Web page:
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How to estate plan after recent tax changes

| Feb 6, 2018 | Estate Planning

The new Tax Cuts and Jobs Act raised the federal estate tax exemption to $11 million for individuals throughout Minnesota and the rest of the U.S. Married couples can combine their individual exemptions to protect up to $22 million in assets. Therefore, estate planning may no longer be about tax efficiency for some people. However, it is still a good idea for individuals to engage in estate planning to help create and preserve their legacies into the future.

Those who have an estate plan should make sure that it still meets their needs. For instance, estate holders could review beneficiary designations or the terms of any trusts. As a general rule, it’s important to have an estate planning attorney work with a financial adviser before making final decisions. This often makes it easier for an investor to work their financial goals into the broader context of their overall estate plan.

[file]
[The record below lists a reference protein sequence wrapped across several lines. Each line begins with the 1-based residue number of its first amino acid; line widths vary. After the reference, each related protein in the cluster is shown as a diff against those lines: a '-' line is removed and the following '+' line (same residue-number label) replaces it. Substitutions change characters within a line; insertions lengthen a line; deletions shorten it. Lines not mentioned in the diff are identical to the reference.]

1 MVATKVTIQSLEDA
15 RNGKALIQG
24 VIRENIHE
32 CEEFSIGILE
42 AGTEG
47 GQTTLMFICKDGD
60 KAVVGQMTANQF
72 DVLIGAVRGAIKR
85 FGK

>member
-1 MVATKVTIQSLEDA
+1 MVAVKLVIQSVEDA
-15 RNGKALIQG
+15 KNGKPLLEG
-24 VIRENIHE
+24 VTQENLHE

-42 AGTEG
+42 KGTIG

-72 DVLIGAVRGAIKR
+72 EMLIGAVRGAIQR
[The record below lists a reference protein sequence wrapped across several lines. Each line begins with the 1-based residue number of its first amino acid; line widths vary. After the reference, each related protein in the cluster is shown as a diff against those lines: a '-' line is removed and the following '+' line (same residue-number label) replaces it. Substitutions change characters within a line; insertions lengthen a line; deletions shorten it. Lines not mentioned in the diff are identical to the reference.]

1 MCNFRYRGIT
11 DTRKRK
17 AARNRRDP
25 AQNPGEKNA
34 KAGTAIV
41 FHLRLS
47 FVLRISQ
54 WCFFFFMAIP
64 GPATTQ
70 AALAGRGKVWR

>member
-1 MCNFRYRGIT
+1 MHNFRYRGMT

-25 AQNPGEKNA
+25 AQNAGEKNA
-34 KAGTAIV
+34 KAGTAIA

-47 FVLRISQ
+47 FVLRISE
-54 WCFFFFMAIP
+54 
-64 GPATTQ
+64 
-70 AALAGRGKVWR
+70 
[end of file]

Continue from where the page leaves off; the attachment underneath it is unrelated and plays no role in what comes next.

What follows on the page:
Generally speaking, it is never too early or too late to begin estate planning. It might be wise to create a will or trust as well as power of attorney documents. These documents can help an individual retain control over financial or other assets while incapacitated or after passing on. Wills, trusts and power of attorney documents may be as broad or as narrow as an estate holder wants them to be.

Meeting with an estate planning attorney on a regular basis may be worthwhile for anyone with an existing estate plan. Doing so could make it possible to update beneficiary designations or determine whether a trust or other estate document is still necessary. If an estate plan needs to be altered in any way, an attorney can help make those changes in accordance with state law.

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